Colorado Springs’ architect, Mark Nelson, had the privilege of designing Cloud Camp and stayed there with his family last October. “There is no place else like it in the world. The views are so fabulous,” he says. “When we came, a huge cloud enveloped the top of the mountain. It was great. The next day was clear and beautiful, and we saw a fantastic sunrise.”
In the evenings, everyone dines together over a five-course meal. Maine Lobster Bisque and Diver Scallops Monte Carlo may not have been pioneer staples, but no one complains.
Over at the Ranch at Emerald Valley, guests indulge in a different dining experience, but it’s no less decadent. Instead of a communal dinner at a fixed time, lodgers can have their evening meal at their leisure until the kitchen closes. Instead of five courses, the kitchen serves three, sometimes four (buffet style) when there is a special event. (For the sake of this article, this reporter chose Ahi Tuna Tartare as an appetizer, then Roasted Rack of Colorado Lamb, and Chocolate Pot de Crème for dessert).
Up to 32 visitors can be housed in the 10 tin-roof cabins, all of which have been restored with original pine logs and as many existing materials as possible. The cabin interiors are just as lavish as in Cloud Camp, with sumptuous bedding, warmed bathroom floors and separate sitting rooms.
All 16 acres of the Ranch at Emerald Valley sit within the Pike National Forest. The main lodge is smaller and simpler than Cloud Camp’s and features a dining room, check-in area and bar. It is filled with Western paintings by beloved artists including William Baptiste Baird and William Tylee Ranney.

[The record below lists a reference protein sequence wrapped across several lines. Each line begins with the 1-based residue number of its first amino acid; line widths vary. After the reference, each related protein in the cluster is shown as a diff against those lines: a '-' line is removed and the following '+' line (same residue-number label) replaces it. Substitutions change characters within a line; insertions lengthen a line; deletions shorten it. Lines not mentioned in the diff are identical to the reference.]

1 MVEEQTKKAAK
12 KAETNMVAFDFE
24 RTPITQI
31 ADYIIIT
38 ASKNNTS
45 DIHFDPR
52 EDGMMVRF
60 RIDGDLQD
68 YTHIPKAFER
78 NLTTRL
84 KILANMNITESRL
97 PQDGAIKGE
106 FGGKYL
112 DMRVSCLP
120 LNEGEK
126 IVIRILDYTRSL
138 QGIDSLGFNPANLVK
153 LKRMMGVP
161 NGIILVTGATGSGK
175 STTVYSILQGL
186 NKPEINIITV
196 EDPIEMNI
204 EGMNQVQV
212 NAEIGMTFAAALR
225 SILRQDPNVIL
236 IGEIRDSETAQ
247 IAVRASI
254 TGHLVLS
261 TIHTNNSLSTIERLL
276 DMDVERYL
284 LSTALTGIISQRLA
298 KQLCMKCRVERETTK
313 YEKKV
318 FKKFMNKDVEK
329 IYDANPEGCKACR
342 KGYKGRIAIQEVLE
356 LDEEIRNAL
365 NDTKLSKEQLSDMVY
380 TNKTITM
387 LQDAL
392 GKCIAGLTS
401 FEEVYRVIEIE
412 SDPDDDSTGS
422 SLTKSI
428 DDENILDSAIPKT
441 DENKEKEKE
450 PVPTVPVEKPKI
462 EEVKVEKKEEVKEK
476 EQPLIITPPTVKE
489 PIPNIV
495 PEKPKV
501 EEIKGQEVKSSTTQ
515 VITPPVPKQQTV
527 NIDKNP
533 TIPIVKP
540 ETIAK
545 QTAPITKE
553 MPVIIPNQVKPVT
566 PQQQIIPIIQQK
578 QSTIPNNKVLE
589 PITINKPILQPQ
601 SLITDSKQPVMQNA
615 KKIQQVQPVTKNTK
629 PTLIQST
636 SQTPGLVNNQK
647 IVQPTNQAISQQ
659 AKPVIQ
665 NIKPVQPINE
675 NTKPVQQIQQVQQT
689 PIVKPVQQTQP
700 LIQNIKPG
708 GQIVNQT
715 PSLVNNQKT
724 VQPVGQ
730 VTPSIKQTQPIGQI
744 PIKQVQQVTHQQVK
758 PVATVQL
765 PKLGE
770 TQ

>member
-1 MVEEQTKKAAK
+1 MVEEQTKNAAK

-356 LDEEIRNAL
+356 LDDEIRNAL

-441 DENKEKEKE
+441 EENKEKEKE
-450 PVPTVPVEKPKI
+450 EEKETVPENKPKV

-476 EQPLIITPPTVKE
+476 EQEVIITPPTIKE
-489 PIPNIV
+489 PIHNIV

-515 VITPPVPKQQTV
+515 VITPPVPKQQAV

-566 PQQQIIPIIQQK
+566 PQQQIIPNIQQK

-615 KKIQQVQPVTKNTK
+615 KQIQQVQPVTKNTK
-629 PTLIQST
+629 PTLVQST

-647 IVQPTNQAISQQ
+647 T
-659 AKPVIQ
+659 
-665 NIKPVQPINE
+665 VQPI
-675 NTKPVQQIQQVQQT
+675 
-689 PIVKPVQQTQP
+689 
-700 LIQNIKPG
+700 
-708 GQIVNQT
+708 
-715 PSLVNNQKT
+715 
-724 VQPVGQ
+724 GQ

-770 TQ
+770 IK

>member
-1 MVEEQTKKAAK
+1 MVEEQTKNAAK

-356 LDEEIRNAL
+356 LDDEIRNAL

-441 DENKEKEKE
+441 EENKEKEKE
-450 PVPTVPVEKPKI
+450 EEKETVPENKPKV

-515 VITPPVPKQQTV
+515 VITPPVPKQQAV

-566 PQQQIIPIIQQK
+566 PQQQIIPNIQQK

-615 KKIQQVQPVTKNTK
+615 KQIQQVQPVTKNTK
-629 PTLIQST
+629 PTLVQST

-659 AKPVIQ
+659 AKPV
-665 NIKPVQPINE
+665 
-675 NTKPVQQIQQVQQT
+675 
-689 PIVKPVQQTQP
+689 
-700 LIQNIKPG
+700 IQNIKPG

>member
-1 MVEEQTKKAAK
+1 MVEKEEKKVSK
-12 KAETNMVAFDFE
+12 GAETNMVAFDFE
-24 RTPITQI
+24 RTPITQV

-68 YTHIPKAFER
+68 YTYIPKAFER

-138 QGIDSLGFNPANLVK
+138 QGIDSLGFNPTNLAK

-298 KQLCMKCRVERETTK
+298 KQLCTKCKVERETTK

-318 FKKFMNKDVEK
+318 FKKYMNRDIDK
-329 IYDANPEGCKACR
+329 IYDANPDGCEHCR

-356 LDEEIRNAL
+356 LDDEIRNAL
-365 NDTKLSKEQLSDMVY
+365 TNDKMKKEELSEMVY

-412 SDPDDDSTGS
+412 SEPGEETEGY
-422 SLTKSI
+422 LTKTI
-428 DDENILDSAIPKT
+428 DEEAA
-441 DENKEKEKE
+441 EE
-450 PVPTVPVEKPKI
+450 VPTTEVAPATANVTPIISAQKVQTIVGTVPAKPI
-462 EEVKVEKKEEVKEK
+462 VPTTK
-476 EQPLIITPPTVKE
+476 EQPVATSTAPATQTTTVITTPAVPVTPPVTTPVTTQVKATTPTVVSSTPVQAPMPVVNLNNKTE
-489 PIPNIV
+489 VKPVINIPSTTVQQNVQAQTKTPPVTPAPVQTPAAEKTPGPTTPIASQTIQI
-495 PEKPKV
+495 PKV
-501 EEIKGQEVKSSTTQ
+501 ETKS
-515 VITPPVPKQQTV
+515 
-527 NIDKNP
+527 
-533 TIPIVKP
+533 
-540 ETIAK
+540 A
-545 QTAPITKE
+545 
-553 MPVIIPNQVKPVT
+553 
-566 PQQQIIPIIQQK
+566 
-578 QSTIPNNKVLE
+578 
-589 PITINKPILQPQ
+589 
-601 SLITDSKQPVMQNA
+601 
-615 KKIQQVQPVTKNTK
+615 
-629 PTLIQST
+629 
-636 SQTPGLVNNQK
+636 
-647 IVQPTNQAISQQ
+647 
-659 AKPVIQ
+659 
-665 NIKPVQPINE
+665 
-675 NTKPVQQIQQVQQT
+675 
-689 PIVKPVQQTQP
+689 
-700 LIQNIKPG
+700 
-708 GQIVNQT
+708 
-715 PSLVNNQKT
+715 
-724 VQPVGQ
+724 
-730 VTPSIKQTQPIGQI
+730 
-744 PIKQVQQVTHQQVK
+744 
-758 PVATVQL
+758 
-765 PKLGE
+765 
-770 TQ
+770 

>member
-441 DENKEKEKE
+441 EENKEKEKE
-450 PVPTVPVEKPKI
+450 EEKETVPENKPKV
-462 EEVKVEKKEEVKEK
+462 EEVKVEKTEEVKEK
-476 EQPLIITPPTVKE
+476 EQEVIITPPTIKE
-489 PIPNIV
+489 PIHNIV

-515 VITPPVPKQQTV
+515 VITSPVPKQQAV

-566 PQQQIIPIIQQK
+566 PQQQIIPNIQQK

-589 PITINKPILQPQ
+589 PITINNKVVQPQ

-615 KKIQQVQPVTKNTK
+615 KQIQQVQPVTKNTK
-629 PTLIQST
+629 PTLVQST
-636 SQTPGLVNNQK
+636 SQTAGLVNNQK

When folks arrive at the ranch by Escalade, they take in the scenic beauty of the forest and the two vast reflection ponds. The range of activities here is expansive and includes horseback riding, mountain biking, canoeing, archery and fly fishing. New on the docket for 2015 is cattle roping. Multitalented staff are avid multitaskers, as adept at teaching a fly-casting lesson or guiding a horseback ride as they are at mixing cocktails.
This location, too, is proud of its historic roots. A sawmill in the early 1900s, the property was purchased in 1923 by Penrose to entertain friends. Oz Architecture was hired by The Broadmoor to restore the property. “The site was typical of an historic dude ranch which had little maintenance for the past several years,” says architect Bob West. The ranch buildings were upgraded and modernized with water, electricity and septic systems. Logs, metal roofs and native stone were reused and new fixtures were selected to match the “ranch rustic” style. Every building was restored and no new structures added. When all was said and done, the ranch opened in August, 2013.
According to West, guests are elated with the outcome. “They seem to love the place, and they love the Western artwork personally placed throughout the ranch by Phil Anschutz from his private collection.”
The staff is looking forward to another season, which runs from May into October. Surrounded by images of the American West, a bucolic setting, and pampered with gourmet meals and expert-led activities, guests can experience the country life taken up a notch… or two or three.